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Development of microwell system for the study of homotypic interactions among activating lymphocytes

Development of microwell system for the study of homotypic interactions among activating lymphocytes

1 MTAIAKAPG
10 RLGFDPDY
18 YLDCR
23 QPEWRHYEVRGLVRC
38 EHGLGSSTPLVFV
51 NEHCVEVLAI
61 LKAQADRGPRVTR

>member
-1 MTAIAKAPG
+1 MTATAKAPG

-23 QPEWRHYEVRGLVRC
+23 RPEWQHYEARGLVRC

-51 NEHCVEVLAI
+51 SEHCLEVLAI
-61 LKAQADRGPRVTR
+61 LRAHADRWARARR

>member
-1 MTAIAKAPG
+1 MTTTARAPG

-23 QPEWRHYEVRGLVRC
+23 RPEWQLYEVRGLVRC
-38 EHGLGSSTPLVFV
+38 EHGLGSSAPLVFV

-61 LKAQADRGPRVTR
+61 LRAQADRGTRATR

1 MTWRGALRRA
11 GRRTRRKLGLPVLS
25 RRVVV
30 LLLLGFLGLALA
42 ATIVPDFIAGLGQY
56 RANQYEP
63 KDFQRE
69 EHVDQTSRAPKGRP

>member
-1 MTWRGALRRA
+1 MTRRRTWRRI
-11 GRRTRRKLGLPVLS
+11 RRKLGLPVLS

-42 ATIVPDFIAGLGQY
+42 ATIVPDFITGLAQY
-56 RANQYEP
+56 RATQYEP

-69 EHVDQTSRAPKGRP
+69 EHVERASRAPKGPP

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Activation of lymphocytes is an important event to mount robust immune responses against foreign pathogens. While molecules triggering the activation of various subsets of lymphocytes have been identified and detailed signaling pathways have been extensively studied, relatively less attention has been paid how such molecular level events are integrated and coordinated under various physiological contexts. Typically, chemokines released to during lymphocyte activation recruit other lymphocytes, resulting in increase in local density of lymphocytes. High density of activating lymphocytes is likely to induce homotypic interaction among activating lymphocytes. However, homotypic interactions among activating lymphocytes has not been systematically studied up to date due to lack of technology. To address this problem, we first developed lymphocyte-laden microwells that allow control of cell-cell contact among activating lymphocytes. Two different types of microwells were designed and fabricated. In ‘social’ microwells, various numbers of lymphocytes depending on the sizes of microwells were plated while in ‘lonesome’ microwells, only single lymphocytes were plated in individual microwells. Using this lymphocyte-laden microwell and quantitative fluorescence imaging, we systematically studied the roles of contact-mediated interactions among activating lymphocytes on activation, proliferation, and functions of lymphocytes. First, we demonstrated that proliferation and survival of activating T cells are significantly augmented by contact-mediated interactions. Second, we identified roles of 2B4-mediated homotypic interactions among activating natural killer (NK) cells in enhancing cytokine receptions by inducing clustering of cytokine receptors. Finally, we demonstrated that polarization of cytokine receptors toward cell-cell contacts for trans-presentation of interleukin 2 occurred among activating NK cells to further enhance cytokine signaling.
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